There is an urgent and growing need to minimise iatrogenic harm from potentially inappropriate polypharmacy (PIP) in ageing populations with multimorbidity. ‘Deprescribing’ aims to minimise PIP. It is the process of clinician-supervised identification and withdrawal (or dose reduction) of medicines where the harms exceed the benefits in the context of an individual patient’s care goals, current function, life expectancy, values and preferences.

General practitioners (GPs), with tacit knowledge of, and an ongoing relationship with, their patients, play a central role in coordinating and delivering healthcare to older patients who are prescribed medicines for multiple health conditions. Research suggests that patients are receptive to discontinuing medicines if their general practitioner feels it is appropriate and worthwhile.

This study aimed to assess the feasibility, effectiveness and safety of a multi-faceted GP-led intervention to minimise PIP in community-living older Australians. Unlike most other deprescribing studies, this intervention leveraged the existing therapeutic relationship between GPs and their usual patients and used an individually-tailored versus a drug class-specific approach to deprescribing. Recognising the time constraints for GPs in routine care and the potential facilitative role of pharmacists in deprescribing, GPs had the option of referring patients to one of the participating pharmacists for a Home Medicines Review to augment the deprescribing process in this study.
Trial website
Trial related presentations / publications
Public notes
Please note that publication of this study is forthcoming, after which more detailed results will be provided.

Contacts
Principal investigator
Name 93086 0
Dr Kristen Anderson
Address 93086 0
School of Pharmacy
University of Queensland
20 Cornwall St
Woolloongabba
QLD 4102 Australia
Country 93086 0
Australia
Phone 93086 0
+61 07 3346 1900
Fax 93086 0
Email 93086 0
k.anderson8@uq.edu.au
Contact person for public queries
Name 93087 0
Dr Kristen Anderson
Address 93087 0
School of Pharmacy
University of Queensland
20 Cornwall St
Woolloongabba
QLD 4102 Australia
Country 93087 0
Australia
Phone 93087 0
+61 07 3346 1900
Fax 93087 0
Email 93087 0
k.anderson8@uq.edu.au
Contact person for scientific queries
Name 93088 0
Dr Kristen Anderson
Address 93088 0
School of Pharmacy
University of Queensland
20 Cornwall St
Woolloongabba
QLD 4102 Australia
Country 93088 0
Australia
Phone 93088 0
+61 07 3346 1900
Fax 93088 0
Email 93088 0
k.anderson8@uq.edu.au

Data sharing statement
Will individual participant data (IPD) for this trial be available (including data dictionaries)?
No
No/undecided IPD sharing reason/comment
The ethics application for this study was silent on the issue of sharing individual patient data (IPD) for other research projects. Data may be able to be provided, pending submission and approval of an amendment to the existing ethics application, but IPD is not available to be shared presently.
What supporting documents are/will be available?
Other
'Other' documents specified
Workshop and other study resources are available by reasonable request to the Chief Investigator.
How or where can supporting documents be obtained?
Type [1] 2033 0
Other
Citation [1] 2033 0
Link [1] 2033 0
Email [1] 2033 0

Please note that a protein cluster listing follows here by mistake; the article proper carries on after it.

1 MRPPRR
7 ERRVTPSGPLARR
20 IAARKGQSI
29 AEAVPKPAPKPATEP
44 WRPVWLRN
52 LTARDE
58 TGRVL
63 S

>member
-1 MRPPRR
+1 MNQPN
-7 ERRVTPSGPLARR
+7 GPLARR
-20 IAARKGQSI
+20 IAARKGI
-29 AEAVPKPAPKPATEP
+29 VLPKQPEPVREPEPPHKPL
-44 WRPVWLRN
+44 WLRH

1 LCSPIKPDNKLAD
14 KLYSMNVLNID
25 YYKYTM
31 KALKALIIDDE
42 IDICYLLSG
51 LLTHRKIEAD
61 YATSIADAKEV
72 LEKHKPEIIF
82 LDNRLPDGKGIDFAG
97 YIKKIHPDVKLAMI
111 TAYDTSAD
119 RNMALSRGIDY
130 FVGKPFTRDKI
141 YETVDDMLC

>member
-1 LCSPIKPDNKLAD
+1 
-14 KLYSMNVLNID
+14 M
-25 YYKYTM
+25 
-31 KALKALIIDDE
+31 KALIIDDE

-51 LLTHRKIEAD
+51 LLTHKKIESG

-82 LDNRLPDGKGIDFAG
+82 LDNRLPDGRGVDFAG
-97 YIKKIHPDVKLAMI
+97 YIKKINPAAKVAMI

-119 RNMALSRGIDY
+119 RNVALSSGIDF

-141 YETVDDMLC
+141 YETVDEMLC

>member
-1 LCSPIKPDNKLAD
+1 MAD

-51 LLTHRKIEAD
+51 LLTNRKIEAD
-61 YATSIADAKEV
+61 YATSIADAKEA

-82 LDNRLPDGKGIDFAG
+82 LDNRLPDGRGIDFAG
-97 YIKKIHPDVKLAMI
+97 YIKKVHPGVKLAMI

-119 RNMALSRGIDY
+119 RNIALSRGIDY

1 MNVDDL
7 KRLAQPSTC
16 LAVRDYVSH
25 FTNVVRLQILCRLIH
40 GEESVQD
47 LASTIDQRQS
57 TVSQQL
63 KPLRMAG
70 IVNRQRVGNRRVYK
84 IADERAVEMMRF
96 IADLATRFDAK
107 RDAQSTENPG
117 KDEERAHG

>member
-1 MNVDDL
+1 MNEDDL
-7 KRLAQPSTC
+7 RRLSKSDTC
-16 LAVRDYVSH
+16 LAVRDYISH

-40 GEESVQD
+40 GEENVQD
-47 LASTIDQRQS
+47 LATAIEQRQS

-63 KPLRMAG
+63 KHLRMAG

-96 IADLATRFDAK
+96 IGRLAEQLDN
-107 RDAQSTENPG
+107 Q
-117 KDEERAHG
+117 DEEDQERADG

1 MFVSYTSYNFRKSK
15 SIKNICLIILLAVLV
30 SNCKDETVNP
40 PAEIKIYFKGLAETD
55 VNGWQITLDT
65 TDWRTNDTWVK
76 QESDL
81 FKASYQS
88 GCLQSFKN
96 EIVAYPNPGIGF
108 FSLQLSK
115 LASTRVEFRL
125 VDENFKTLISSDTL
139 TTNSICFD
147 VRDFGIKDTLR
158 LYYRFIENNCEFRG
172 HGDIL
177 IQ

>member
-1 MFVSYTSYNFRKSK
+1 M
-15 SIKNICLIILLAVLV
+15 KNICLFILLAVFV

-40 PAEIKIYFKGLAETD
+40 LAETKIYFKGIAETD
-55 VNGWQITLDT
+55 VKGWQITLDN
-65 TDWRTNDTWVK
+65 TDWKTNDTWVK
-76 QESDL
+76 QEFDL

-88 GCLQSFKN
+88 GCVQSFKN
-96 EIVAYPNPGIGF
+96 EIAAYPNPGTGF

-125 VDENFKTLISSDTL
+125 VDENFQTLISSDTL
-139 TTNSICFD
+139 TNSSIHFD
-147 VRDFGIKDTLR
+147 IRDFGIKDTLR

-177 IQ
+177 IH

Other [1] 2033 0
Form for reporting actual/suspected adverse event or experience from deprescribing
Summary results
Have study results been published in a peer-reviewed journal?
No
Other publications
Have study results been made publicly available in another format?
Yes
Other publication details
Citation type [1] 1973 0
Thesis/dissertation
Citation/DOI/link/details [1] 1973 0
Anderson, Kristen (2018). Minimising potentially inappropriate polypharmacy in community living older people: a multi-phase, mixed methods study to develop and pilot a general practitioner-led deprescribing intervention in primary care. PhD Thesis, Faculty of Medicine, The University of Queensland. https://doi.org/10.14264/uql.2018.441
Attachments [1] 1973 0
Results – basic reporting
Results – plain English summary
After 18 weeks, the difference between intervention and usual care groups in the number of regular medicines deprescribed (ceased or dose reduced) per patient was approximately half a medicine. Adjusting for age, gender and number of regular medicines taken at the start of the study, intervention patients were more than twice as likely to have at least one regular medicine deprescribed than usual care patients. The intervention was not associated with any reported harm or deterioration in health-related quality of life which may have resulted from injudicious deprescribing attempts. A subset of intervention patients reported greater certainty in the necessity and appropriateness of their medicines at study end. The majority of GPs and patients derived satisfaction from the process of medicines review and consultation during deprescribing appointments, irrespective of whether the outcome of successful medicine withdrawal was achieved. Whilst seen as feasible in the short-term, GPs gave mixed responses regarding the sustainability of the intervention in routine care. Study limitations include: short-follow-up, the potential for bias in identifying patients eligible for deprescribing and the use of a convenience sample of interested practices and clinicians. The intervention was shown to be feasible and safe in the short-term, conferring clinically modest effect. This feasibility study holds important lessons for others undertaking research in this field.